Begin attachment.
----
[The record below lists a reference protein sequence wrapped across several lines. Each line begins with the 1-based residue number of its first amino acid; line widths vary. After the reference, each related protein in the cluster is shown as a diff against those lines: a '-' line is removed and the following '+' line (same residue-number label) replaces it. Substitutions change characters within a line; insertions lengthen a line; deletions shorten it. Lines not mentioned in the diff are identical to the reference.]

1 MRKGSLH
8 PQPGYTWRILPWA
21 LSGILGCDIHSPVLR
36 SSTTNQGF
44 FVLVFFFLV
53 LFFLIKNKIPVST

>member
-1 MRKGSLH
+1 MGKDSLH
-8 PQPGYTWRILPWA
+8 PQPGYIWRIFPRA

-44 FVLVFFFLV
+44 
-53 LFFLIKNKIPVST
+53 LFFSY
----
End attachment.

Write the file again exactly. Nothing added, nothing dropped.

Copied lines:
[The record below lists a reference protein sequence wrapped across several lines. Each line begins with the 1-based residue number of its first amino acid; line widths vary. After the reference, each related protein in the cluster is shown as a diff against those lines: a '-' line is removed and the following '+' line (same residue-number label) replaces it. Substitutions change characters within a line; insertions lengthen a line; deletions shorten it. Lines not mentioned in the diff are identical to the reference.]

1 MRKGSLH
8 PQPGYTWRILPWA
21 LSGILGCDIHSPVLR
36 SSTTNQGF
44 FVLVFFFLV
53 LFFLIKNKIPVST

>member
-1 MRKGSLH
+1 MGKDSLH
-8 PQPGYTWRILPWA
+8 PQPGYIWRIFPRA

-44 FVLVFFFLV
+44 
-53 LFFLIKNKIPVST
+53 LFFSY